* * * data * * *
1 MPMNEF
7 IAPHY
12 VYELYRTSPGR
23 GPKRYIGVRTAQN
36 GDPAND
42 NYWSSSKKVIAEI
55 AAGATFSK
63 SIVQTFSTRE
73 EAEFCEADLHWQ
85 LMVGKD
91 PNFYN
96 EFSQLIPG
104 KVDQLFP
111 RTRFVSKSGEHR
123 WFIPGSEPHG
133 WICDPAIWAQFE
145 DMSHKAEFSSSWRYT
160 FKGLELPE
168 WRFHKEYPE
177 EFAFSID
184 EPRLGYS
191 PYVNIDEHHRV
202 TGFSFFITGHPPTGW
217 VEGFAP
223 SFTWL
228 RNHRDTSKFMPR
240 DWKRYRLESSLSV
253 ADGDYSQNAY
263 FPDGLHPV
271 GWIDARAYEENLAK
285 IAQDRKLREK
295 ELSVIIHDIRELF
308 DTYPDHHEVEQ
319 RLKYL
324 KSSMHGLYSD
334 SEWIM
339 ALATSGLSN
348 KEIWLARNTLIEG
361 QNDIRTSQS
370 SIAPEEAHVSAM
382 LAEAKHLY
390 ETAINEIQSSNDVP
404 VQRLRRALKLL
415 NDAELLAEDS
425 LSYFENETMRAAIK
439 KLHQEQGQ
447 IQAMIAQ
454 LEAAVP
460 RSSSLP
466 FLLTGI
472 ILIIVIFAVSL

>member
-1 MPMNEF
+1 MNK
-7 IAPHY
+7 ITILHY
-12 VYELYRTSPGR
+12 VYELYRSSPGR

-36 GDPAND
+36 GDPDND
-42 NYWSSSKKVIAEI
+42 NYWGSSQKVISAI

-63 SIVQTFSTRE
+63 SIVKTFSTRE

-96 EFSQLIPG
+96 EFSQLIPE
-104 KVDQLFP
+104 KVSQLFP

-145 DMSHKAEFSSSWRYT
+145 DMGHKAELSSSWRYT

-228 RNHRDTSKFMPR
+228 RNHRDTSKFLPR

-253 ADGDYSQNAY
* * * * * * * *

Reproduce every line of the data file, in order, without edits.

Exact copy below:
1 MPMNEF
7 IAPHY
12 VYELYRTSPGR
23 GPKRYIGVRTAQN
36 GDPAND
42 NYWSSSKKVIAEI
55 AAGATFSK
63 SIVQTFSTRE
73 EAEFCEADLHWQ
85 LMVGKD
91 PNFYN
96 EFSQLIPG
104 KVDQLFP
111 RTRFVSKSGEHR
123 WFIPGSEPHG
133 WICDPAIWAQFE
145 DMSHKAEFSSSWRYT
160 FKGLELPE
168 WRFHKEYPE
177 EFAFSID
184 EPRLGYS
191 PYVNIDEHHRV
202 TGFSFFITGHPPTGW
217 VEGFAP
223 SFTWL
228 RNHRDTSKFMPR
240 DWKRYRLESSLSV
253 ADGDYSQNAY
263 FPDGLHPV
271 GWIDARAYEENLAK
285 IAQDRKLREK
295 ELSVIIHDIRELF
308 DTYPDHHEVEQ
319 RLKYL
324 KSSMHGLYSD
334 SEWIM
339 ALATSGLSN
348 KEIWLARNTLIEG
361 QNDIRTSQS
370 SIAPEEAHVSAM
382 LAEAKHLY
390 ETAINEIQSSNDVP
404 VQRLRRALKLL
415 NDAELLAEDS
425 LSYFENETMRAAIK
439 KLHQEQGQ
447 IQAMIAQ
454 LEAAVP
460 RSSSLP
466 FLLTGI
472 ILIIVIFAVSL

>member
-1 MPMNEF
+1 MNK
-7 IAPHY
+7 ITILHY
-12 VYELYRTSPGR
+12 VYELYRSSPGR

-36 GDPAND
+36 GDPDND
-42 NYWSSSKKVIAEI
+42 NYWGSSQKVISAI

-63 SIVQTFSTRE
+63 SIVKTFSTRE

-96 EFSQLIPG
+96 EFSQLIPE
-104 KVDQLFP
+104 KVSQLFP

-145 DMSHKAEFSSSWRYT
+145 DMGHKAELSSSWRYT

-228 RNHRDTSKFMPR
+228 RNHRDTSKFLPR

-253 ADGDYSQNAY